By Adam Hetrick
18 Jul 2012
The Tony-winning musical explores the shadows of well-known fairytales. Sondheim and Lapine set the action into motion with three new stock characters, including the Baker, his wife and their neighbor, a secretive witch, who serve as the catalysts that cause the fairytales' paths to intertwine. Thrown into the mix is the freshly invented Mysterious Man, who has a few secrets of his own.
How have rehearsals been? How long have you been in rehearsal?
Chip Zien: I can't feel my body from the neck down. [Laughs.] It's been very physical. It's a very physical production… and lots of steps and stairs going up about 50 feet into the sky. It's very cool.
It has to be a little surreal for you to step back into the world again.
CZ: It's really been… Surreal is a very good word, but somewhat bewildering. I know portions of the music that I keep thinking is my cue and it's not! And, it's been 25 years, so it's rather shocking how indelibly etched in my brain the score — the songs — are. I have to sort of unravel what I knew and focus on what I don't know. It's been really weird, but it's been fun. We've been telling lots of stories. This production is so different. The sensibility of it… We're all moving and dancing up a storm, and it's just a different feel.
|photo by Martha Swope|
What are certain things that are coming back to you as you're going back through the material again?
CZ: Well, first of all I'm very proud of myself that I knew that whole role. [Laughs.] And, I've been thinking back to the first time we ran through the first act [in 1987] and just the amount of material that we captured — that we learned. Also, one of the interesting things was that songs like "No One Is Alone" — one of my songs that I got to sing — and "No More" were not there at the beginning of rehearsal. So I think back to wonderful memories of Sondheim coming in with a manuscript — music manuscript paper — under his arm and folding it out on the piano and banging out and singing for us. For example, "No More." And, it was, for me, such an exciting moment because it had been written in my key — essentially written for me. And, I looked at Paul Gemignani, a big bear of a guy, and he's just crying. That memory came back to me. In fact, today we're going to rehearse "No More," and I'm going to sing the other side of it. It's very emotional, and also because I was so fond of Tom Aldredge, who played that role, and I just hope I do him justice. He was a wonderful, sensitive, calming influence on this production — originally. And, our dressing rooms were next to each other. I just miss him terribly. He was just a wonderful guy. I hear his voice in my head as I'm saying my lines. It's quite different — this take on it — but I hear Tom. It's emotional. We actually read through the script on about the fourth day. We didn't do it right off the bat. And, when we got to "No More" everybody was kind of looking down. I was very moved by it. I missed Tom.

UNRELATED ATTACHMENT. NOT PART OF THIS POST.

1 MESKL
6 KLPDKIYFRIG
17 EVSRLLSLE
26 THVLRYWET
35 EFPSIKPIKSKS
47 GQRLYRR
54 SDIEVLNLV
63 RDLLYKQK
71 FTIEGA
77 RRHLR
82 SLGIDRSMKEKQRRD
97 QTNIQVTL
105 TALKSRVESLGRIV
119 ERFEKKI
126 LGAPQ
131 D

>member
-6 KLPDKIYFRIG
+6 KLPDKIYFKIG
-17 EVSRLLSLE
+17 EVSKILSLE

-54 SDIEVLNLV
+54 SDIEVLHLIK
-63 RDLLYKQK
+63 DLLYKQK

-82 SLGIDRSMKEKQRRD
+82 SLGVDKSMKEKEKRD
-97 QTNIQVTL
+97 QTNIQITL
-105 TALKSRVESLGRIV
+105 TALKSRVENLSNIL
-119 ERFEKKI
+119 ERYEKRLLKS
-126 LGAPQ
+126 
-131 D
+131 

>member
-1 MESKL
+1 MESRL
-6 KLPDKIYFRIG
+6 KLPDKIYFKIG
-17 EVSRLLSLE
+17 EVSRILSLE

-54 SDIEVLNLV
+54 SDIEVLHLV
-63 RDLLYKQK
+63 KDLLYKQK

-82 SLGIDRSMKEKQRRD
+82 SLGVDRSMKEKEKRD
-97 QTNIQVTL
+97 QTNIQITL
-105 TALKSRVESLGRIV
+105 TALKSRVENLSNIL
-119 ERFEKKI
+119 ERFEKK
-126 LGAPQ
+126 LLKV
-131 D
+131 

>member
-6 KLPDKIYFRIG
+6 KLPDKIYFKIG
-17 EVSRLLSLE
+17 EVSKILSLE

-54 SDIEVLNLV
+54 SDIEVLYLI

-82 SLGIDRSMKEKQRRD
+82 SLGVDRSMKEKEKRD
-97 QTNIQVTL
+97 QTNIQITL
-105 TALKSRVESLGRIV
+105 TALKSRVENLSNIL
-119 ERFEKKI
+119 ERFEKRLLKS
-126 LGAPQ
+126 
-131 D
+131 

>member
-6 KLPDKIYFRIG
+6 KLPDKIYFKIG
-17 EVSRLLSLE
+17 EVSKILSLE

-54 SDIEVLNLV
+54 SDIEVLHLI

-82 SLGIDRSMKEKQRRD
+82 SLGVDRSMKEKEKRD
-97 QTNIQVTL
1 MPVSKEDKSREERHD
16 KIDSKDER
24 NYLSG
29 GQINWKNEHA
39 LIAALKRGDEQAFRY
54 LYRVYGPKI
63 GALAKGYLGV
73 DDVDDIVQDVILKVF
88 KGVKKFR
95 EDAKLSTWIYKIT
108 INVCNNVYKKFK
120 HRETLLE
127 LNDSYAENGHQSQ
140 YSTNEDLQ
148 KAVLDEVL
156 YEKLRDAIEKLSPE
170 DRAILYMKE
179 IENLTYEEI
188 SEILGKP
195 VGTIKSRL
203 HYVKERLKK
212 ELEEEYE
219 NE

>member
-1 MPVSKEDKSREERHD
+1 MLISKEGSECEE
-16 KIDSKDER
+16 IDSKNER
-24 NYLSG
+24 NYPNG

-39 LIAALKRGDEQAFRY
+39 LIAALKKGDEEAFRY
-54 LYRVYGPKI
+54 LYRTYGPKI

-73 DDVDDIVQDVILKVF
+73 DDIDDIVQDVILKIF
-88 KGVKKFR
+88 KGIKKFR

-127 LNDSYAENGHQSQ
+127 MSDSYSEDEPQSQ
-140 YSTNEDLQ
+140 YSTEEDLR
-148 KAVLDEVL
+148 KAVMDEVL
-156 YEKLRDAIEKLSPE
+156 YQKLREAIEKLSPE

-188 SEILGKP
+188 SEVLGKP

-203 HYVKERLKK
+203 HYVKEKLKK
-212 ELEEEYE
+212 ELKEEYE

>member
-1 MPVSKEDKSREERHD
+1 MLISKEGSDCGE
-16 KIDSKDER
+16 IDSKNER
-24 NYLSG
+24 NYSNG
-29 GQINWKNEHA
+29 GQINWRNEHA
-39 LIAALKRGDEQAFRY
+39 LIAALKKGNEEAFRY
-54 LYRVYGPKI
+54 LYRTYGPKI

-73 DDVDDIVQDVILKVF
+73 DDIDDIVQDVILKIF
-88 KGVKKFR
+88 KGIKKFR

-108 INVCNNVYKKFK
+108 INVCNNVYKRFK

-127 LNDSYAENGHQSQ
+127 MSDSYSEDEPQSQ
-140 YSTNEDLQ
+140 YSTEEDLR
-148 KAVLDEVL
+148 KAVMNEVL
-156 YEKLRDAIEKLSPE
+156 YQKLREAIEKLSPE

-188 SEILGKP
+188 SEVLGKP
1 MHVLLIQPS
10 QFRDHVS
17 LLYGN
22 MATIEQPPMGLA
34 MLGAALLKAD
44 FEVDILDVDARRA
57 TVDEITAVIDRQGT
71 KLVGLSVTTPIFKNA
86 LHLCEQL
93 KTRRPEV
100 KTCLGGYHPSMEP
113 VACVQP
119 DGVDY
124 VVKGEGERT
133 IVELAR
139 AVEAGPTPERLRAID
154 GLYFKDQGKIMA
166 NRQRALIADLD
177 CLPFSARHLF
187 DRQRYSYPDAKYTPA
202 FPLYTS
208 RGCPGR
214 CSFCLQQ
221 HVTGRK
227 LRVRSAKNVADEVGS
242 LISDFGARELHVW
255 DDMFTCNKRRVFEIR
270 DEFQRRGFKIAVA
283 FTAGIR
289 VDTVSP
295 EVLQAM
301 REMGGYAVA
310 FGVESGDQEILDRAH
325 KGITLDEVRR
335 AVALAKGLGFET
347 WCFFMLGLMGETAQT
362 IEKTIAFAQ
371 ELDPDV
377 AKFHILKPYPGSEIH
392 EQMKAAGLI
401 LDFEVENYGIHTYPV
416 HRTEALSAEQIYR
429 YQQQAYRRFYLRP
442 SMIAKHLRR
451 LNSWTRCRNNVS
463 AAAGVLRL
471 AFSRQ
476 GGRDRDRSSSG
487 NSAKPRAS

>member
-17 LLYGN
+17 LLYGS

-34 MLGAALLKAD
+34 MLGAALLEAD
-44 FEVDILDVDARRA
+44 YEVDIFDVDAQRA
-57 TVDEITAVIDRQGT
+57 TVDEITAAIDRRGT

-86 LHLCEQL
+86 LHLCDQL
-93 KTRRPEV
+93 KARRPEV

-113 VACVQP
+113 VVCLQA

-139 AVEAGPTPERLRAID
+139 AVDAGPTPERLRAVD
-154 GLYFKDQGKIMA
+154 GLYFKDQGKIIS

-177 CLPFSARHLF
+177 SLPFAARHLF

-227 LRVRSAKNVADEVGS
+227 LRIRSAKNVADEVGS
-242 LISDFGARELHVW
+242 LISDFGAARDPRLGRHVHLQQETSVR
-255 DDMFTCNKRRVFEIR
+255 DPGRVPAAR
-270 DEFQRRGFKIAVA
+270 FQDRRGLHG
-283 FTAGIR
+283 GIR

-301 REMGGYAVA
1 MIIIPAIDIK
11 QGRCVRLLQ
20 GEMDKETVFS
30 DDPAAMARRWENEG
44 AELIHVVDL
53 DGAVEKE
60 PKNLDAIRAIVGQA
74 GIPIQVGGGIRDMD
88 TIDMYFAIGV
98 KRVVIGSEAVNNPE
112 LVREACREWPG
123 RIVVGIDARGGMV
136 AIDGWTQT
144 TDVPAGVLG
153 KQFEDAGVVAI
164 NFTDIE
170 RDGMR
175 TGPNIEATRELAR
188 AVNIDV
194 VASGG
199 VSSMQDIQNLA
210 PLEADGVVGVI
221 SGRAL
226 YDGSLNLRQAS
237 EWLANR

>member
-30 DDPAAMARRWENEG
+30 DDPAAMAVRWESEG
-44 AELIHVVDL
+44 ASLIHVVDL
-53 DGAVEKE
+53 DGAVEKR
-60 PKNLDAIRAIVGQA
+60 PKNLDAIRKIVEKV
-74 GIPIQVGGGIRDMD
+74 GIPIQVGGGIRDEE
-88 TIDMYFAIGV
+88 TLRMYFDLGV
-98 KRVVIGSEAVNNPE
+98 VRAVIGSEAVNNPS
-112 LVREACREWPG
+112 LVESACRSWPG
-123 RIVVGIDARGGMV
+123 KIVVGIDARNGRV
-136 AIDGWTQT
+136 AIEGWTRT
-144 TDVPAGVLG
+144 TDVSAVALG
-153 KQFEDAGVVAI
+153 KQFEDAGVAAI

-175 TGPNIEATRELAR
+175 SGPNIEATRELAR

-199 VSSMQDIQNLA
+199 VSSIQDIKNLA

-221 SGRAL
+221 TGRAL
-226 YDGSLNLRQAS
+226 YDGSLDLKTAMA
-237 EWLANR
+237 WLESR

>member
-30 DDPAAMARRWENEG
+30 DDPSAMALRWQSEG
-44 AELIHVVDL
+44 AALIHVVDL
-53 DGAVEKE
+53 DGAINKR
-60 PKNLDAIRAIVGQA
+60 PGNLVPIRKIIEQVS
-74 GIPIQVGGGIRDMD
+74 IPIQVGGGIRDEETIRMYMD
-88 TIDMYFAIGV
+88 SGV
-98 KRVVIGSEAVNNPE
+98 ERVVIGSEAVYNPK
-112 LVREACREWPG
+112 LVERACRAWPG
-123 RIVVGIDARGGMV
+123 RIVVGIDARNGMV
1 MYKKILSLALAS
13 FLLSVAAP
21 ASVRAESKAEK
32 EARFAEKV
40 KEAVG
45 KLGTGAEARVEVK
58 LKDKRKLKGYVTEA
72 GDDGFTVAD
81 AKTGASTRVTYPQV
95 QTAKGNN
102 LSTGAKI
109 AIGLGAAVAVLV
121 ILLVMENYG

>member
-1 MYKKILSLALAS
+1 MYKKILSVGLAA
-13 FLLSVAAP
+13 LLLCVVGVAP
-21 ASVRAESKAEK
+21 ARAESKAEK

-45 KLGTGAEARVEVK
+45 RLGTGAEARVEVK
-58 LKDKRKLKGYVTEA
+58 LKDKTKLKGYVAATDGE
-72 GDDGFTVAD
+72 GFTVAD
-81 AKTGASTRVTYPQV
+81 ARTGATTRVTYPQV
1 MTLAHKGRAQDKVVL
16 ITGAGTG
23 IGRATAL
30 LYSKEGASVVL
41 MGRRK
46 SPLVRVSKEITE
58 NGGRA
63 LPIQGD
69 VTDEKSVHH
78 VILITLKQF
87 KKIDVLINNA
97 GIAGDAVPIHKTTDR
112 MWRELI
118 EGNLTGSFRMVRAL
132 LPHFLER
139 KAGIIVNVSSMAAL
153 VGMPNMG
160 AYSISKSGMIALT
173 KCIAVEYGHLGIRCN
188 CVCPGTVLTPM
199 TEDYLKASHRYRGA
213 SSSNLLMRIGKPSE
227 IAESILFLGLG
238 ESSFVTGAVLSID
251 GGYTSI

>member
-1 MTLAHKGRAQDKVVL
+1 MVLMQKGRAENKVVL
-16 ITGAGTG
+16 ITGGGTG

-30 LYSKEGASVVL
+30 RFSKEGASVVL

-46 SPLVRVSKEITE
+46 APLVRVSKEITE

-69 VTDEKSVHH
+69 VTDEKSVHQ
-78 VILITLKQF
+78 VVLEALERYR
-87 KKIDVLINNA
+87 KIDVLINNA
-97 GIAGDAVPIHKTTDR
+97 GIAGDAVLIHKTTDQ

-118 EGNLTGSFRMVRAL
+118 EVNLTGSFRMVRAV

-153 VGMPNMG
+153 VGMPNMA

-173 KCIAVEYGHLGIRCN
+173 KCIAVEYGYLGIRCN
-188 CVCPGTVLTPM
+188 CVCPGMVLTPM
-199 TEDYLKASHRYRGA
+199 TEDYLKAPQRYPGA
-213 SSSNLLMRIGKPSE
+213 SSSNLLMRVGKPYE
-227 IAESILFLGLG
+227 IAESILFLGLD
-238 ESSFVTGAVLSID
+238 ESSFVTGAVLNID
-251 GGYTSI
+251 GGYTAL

There's a beautiful connection with Into the Woods about fathers and sons, generations and the choices we make. Do you have strong feelings about returning to the work and these characters after all this time?
CZ: Part of me wishes I weren't older. I mean, to be very honest. [Laughs.] I would really like to start all over again. I'd love to be in my 40s even. That would be really fun. But it's exciting to see that all these people have grown up on this show. The younger crowd [in our production] — Sarah Stiles is playing Little Red Riding Hood and Gideon Glick is playing Jack — these people kind of grew up on it. Ivan Hernandez, who's playing Cinderella's Prince, said to me, "I can't believe [it]. I sang this all through college, at every audition I ever had." And, he's trying to get the sound of Bob Westenberg out of his head, who played Cinderella's Prince. It's just so much fun to share the experiences that I had with them because they grew up watching that video tape [of the Broadway production] on "Great Performances." There's a beautiful story about the last night that we taped that performance, I had a superstition that I never turned off the light to my dressing room until the show was over. We taped three nights in a row, and after the last taping, the light was off when I got back to my dressing room and I turned it on and Stephen Sondheim was sitting there in my dressing room. He said, "I think you'll understand. It never gets better than this. This is like the greatest night we might ever have." So I get to tell stories like that to people who are willing to listen instead of grabbing random people off the street and just blurting out! [Laughs.]